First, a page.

Andi finally managed to convince Lise to give Season 1 of the CW’s Nancy Drew a watch and Lise did and she enjoyed it! So they talk about that season here. This is a re-imagining of Nancy Drew, which brings some diversity to the cast, some queer rep, and some excellent paranormal elements layered in with the mystery that consumes Nancy and her crew during this season. This version of Nancy is complicated and flawed, like her fellow characters, and it makes her, we think more relatable. Both Lise and Andi were impressed by the writing, because this show kept them guessing, and that’s hard to do. Hooks and twists throughout!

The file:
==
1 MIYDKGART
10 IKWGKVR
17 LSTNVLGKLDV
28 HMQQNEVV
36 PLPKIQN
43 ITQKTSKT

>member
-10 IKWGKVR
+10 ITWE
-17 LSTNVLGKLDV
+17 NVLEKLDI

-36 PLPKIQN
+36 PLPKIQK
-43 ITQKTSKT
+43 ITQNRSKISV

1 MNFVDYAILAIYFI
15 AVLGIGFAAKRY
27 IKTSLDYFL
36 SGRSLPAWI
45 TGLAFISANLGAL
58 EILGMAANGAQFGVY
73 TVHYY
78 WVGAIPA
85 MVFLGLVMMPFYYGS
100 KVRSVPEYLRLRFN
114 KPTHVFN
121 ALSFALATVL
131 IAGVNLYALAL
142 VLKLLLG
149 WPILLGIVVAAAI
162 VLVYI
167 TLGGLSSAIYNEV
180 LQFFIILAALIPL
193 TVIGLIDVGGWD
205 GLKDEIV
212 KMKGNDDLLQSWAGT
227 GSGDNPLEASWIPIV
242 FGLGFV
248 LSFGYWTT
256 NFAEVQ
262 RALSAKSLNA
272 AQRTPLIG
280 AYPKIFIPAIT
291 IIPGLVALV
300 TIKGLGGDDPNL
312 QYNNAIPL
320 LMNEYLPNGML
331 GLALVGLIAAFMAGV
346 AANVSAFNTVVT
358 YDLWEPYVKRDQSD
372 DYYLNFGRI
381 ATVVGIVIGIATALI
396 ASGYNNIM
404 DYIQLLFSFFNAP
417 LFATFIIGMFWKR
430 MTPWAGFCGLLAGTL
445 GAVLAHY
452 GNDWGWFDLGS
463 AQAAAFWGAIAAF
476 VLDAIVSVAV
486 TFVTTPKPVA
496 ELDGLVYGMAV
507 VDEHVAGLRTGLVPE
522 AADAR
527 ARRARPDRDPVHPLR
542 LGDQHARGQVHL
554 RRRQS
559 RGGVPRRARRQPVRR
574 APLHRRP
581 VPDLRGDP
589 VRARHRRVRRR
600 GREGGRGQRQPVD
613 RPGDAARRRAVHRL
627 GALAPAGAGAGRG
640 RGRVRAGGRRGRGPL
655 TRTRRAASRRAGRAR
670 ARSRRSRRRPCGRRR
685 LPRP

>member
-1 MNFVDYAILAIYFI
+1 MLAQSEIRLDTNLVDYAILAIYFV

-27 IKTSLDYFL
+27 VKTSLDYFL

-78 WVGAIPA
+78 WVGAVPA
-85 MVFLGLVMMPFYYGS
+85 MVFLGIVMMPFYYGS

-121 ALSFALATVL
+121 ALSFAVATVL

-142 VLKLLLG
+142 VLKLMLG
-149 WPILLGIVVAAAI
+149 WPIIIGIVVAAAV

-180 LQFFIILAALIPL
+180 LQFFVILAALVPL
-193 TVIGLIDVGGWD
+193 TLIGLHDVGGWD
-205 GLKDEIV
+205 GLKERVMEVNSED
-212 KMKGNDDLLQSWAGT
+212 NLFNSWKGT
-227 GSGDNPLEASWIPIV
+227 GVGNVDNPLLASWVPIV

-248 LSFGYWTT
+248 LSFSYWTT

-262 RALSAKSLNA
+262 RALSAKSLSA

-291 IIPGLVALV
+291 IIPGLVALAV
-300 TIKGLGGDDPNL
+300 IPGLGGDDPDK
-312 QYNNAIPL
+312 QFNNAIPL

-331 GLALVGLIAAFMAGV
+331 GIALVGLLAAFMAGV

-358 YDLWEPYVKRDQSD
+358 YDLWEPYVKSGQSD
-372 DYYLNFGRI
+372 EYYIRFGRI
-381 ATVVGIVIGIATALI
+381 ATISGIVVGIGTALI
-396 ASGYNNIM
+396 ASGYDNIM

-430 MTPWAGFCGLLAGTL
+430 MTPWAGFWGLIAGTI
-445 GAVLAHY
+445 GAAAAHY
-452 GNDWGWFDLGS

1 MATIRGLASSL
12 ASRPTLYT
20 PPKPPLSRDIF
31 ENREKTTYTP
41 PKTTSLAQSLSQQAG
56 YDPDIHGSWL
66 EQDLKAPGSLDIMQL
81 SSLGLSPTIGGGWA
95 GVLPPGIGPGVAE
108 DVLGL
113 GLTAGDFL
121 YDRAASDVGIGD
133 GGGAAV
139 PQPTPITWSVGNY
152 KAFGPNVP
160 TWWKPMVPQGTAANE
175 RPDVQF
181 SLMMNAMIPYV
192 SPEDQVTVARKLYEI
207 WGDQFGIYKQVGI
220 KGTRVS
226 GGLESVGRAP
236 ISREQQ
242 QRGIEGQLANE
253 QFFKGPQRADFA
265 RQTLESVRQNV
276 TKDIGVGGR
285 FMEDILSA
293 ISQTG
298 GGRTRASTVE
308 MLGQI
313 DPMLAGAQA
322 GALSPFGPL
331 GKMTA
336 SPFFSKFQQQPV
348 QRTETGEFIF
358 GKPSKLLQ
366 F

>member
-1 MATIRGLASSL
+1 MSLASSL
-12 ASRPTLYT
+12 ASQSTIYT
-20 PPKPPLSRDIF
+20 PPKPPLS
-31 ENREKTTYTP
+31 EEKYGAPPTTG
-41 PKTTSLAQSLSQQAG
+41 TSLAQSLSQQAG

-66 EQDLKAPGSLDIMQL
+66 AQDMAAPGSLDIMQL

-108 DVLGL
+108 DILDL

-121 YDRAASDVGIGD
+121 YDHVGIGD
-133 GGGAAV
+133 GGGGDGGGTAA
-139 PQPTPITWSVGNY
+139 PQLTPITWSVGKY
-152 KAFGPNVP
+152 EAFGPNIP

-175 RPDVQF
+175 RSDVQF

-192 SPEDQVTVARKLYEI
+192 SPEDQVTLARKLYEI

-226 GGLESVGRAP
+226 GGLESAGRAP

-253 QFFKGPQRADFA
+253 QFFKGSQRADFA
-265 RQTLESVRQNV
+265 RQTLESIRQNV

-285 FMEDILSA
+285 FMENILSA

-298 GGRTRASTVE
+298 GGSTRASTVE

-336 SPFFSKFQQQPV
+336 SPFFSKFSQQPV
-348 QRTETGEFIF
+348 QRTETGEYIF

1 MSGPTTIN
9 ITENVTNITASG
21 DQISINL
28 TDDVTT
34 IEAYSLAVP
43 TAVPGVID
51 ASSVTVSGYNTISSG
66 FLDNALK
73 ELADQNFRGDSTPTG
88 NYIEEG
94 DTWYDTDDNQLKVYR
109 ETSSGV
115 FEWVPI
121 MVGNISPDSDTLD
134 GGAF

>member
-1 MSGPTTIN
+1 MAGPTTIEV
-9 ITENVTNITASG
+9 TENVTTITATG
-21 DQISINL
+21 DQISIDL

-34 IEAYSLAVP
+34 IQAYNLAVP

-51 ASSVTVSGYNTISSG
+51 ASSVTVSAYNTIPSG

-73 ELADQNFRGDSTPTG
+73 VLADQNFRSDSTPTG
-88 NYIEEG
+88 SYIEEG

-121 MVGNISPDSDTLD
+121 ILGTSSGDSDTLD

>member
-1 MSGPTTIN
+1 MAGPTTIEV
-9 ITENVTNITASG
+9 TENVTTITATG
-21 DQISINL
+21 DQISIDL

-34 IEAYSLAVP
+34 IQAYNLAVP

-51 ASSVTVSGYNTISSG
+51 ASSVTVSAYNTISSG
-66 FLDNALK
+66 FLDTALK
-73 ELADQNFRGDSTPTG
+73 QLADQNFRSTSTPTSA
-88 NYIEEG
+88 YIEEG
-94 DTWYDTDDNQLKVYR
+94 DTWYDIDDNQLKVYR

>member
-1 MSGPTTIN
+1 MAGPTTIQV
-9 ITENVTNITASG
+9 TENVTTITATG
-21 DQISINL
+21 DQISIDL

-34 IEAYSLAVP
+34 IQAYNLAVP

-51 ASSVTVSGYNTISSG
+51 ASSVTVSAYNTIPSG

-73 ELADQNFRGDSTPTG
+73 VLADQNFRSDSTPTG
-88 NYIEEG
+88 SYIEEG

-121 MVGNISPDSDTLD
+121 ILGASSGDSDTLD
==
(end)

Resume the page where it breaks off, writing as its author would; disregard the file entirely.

Shout-outs: Lise highly recommends the graphic novel The Hazards of Love, by Stan Stanley, in which a young queer teen Amparo makes a deal with a talking cat – they give over their body to the cat to become a better person to date another student they don’t feel quite worthy of, but the fine print means Amparo’s spirit ends up in Bright World, a land of terrifying creatures and all around badness. Amparo has to escape without becoming like the awful all around them.
Lez Geek Out! is a geek culture podcast that celebrates popular culture with an eye for the woman-loving-woman audience. It focuses mainly on work with lesbian/bi/women-loving-women themes/characters, but sometimes strays into territory where the subtext is strong, and the female characters are stronger.
All forms of media are explored, be they books, movies, TV shows, graphic novels, web-comics, or anything else that fits the bill.